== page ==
DVR

How to Survive Without a DVR as a Cord Cutter

How to Survive Without a DVR as a Cord Cutter

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Whether you aren’t home when your favorite show airs or you just don’t have time to sit down and watch TV until the kids go to bed, the good old DVR has become a necessity in today’s fast-paced world. When considering the life of a Cord Cutter you may be freaking out because no cable box means no DVR! Rest assured, there are plenty of ways to binge your favorite sitcom without paying for high priced cable. As a cord cutter, you need to shift your thinking from DVRs to On-Demand. Instead of having to schedule, update, and delete recordings for your favorite shows, there are services out there that publish the episodes as they air for you to stream, from the cloud, whenever you want. Here are some of my top ways for cord cutters to watch shows on-demand, without a DVR, after they air.

You can watch major network shows the day after they air with a few different subscription services.

The most popular option you may have heard of is Hulu, which carries shows from NBC, FOX, and ABC in addition to other networks as well as some original content. For $7.99 per month, you can watch new episodes the day after they air with advertisements or commercials. For ad-free viewing, you can add the “No Commercials Ad-On” for an extra $4. The Hulu subscription also includes past seasons of shows for your binging pleasure.

CBS does its own thing separate from Hulu. They offer their service, CBS All Access, for $5.99 per month. With your subscription to CBS All Access, you can watch new episodes of CBS shows the next day after they air and you get access to complete past seasons as well. There is also a commercial free subscription for $9.99.

Both the Hulu and CBS All Access services have apps for Roku and Amazon Fire TV.

If you don’t mind waiting a few days after a show airs, there are a few free and cheap ways to watch.

From your computer’s internet browser, you can watch shows on Yahoo View (which is a collection of what’s available on the NBC, FOX and ABC websites). New episodes are made available about a week after they air and usually the last 4 episodes are able to be streamed. It’s completely free to watch, but you will have to sit through the occasional advertisement or commercial.

If you’re after shows that are broadcast on CBS, then head over to CBS.com to see episodes for free with similar availability and viewing terms.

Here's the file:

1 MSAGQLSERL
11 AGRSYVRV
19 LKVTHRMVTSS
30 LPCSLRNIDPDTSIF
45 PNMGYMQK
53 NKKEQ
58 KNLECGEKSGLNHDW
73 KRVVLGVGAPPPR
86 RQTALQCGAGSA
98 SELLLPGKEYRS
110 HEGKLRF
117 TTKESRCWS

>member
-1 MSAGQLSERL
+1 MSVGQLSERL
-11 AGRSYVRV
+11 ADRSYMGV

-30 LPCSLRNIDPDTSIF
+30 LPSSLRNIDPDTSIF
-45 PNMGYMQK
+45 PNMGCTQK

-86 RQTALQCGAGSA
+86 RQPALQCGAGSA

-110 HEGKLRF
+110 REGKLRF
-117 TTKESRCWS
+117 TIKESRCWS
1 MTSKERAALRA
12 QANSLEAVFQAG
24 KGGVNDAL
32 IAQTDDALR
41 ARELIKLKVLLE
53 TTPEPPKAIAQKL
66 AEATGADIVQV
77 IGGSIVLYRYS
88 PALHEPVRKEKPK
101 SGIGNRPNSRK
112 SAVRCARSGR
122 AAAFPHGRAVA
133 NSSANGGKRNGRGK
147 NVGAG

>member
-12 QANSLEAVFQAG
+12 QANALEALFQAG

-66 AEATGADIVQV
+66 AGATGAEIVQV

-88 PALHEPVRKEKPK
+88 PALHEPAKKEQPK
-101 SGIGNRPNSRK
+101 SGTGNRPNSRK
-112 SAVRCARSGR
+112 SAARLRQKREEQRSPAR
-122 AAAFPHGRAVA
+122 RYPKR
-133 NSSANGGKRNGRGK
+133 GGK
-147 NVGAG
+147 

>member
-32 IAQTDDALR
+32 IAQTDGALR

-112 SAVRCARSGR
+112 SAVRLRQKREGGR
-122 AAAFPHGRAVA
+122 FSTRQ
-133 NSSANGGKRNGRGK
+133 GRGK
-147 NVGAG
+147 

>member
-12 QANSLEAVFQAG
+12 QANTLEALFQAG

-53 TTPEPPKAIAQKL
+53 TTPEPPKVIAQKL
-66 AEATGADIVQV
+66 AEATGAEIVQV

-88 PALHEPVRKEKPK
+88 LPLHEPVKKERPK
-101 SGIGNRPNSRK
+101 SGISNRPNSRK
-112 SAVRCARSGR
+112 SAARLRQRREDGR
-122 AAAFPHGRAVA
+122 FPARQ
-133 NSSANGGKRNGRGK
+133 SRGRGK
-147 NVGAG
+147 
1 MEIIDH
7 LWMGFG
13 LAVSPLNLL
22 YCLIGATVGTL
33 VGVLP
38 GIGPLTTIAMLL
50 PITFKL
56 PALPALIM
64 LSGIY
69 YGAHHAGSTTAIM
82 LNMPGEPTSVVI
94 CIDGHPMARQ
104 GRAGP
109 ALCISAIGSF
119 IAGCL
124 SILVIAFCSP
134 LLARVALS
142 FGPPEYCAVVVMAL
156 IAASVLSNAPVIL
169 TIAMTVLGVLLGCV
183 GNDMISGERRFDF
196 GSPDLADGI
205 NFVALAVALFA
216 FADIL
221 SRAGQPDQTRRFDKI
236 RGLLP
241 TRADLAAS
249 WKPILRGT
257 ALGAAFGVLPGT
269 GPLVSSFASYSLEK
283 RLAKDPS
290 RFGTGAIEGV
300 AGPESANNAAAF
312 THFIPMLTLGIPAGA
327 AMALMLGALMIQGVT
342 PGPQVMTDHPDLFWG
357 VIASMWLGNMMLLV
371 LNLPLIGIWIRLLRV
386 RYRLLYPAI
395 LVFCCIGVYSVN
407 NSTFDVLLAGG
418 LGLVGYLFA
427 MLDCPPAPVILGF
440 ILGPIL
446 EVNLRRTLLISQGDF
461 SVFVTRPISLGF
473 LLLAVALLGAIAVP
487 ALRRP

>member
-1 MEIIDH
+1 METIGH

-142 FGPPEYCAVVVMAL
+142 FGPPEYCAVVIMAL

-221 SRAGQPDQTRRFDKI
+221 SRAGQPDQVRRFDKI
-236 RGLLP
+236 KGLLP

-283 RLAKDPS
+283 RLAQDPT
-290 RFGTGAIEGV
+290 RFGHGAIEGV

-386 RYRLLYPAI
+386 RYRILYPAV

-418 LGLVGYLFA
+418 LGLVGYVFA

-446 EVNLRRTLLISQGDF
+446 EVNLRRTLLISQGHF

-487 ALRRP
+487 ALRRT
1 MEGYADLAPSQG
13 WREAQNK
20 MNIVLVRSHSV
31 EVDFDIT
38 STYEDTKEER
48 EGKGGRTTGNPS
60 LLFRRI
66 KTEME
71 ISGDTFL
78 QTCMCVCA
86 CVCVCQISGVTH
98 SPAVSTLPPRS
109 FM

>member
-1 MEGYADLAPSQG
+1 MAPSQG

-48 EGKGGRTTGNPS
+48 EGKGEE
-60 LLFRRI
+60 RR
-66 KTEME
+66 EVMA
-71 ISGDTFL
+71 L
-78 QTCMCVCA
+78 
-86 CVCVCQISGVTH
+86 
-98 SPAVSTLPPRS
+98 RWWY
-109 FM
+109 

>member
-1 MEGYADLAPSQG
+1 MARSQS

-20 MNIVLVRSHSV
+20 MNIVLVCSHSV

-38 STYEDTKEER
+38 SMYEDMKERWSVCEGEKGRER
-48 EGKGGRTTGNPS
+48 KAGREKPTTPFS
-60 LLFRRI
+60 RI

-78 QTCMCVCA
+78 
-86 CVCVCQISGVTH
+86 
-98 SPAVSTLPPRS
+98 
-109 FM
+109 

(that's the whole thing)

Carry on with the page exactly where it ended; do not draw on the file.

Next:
Most people aren’t fond of sitting in front of the computer screen and prefer a more “TV friendly” way to watch the free shows available on the network websites. If that sounds like you, then try out PlayOn. For a one-time fee of $59.99 (or less, they run sales often!) you can download their software which runs on a Windows PC. You add what they call “channels”, which are essentially links to the websites of NBC, FOX, ABC and CBS, and then the software on your computer “casts” the videos from those channels to the PlayOn app on your Roku or Fire TV. It works really well and the PlayOn app lets you navigate the websites through menu options, so it’s really easy to find the latest episode of your favorite show.

You can even watch shows on premium stations after they air if you subscribe to one of the over-the-top streaming services.

If the shows you like to watch are part of your Sling TV subscription, then check out their own On-Demand selection right in the app. You can do this by selecting a station in the app, pressing the down button and then selecting the show you want to watch. Sling usually carries the most recent season or two and you can even catch episodes right after they air.

PlayStation Vue also has a few ways to catch up on your favorite shows. In addition to the On-demand content offered by Vue, you also have a 28 day DVR built into the service that lets you “save” your favorite show to view at a later time.

If after all these options you still don’t think you can survive without a DVR, then you can always buy your own Over-The-Air DVR.

The Tablo DVR is one of the best OTA DVR’s on the market today. You buy the DVR box, plus a USB hard drive, connect your HD antenna to the back and login to your home WiFi. The Tablo DVR then records shows from any channel that you can receive over-the-air and when you are ready to watch, you stream the show from the DVR through an app on your Roku or Fire TV. The shows are saved on your hard drive for as long as you like. If you’re interested, you can learn more on Tablo’s website.

I suggest trying out all the options above for yourself to see which one fits you the best. They even offer free trial periods so you don’t have anything to lose.

So, do you think you can survive without your DVR? Which of the ways to watch sounds like the best option for you?

 

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Posted by Dan in Amazon Fire TV, DVR, Roku, Streaming, TV, 4 comments